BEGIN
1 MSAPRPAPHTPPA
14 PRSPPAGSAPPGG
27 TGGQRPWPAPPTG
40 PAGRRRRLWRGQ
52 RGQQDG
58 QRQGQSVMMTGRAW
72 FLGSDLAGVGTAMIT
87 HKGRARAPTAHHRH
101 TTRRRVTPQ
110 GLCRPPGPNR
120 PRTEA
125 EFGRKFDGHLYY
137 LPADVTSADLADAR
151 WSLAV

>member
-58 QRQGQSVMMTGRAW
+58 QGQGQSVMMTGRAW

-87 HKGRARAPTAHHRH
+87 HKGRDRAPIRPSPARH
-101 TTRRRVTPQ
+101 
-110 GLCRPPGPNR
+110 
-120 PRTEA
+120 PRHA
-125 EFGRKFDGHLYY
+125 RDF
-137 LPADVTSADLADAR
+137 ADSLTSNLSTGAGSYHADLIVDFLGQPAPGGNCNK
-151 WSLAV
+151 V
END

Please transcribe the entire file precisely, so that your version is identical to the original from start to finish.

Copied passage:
1 MSAPRPAPHTPPA
14 PRSPPAGSAPPGG
27 TGGQRPWPAPPTG
40 PAGRRRRLWRGQ
52 RGQQDG
58 QRQGQSVMMTGRAW
72 FLGSDLAGVGTAMIT
87 HKGRARAPTAHHRH
101 TTRRRVTPQ
110 GLCRPPGPNR
120 PRTEA
125 EFGRKFDGHLYY
137 LPADVTSADLADAR
151 WSLAV

>member
-58 QRQGQSVMMTGRAW
+58 QGQGQSVMMTGRAW

-87 HKGRARAPTAHHRH
+87 HKGRDRAPIRPSPARH
-101 TTRRRVTPQ
+101 
-110 GLCRPPGPNR
+110 
-120 PRTEA
+120 PRHA
-125 EFGRKFDGHLYY
+125 RDF
-137 LPADVTSADLADAR
+137 ADSLTSNLSTGAGSYHADLIVDFLGQPAPGGNCNK
-151 WSLAV
+151 V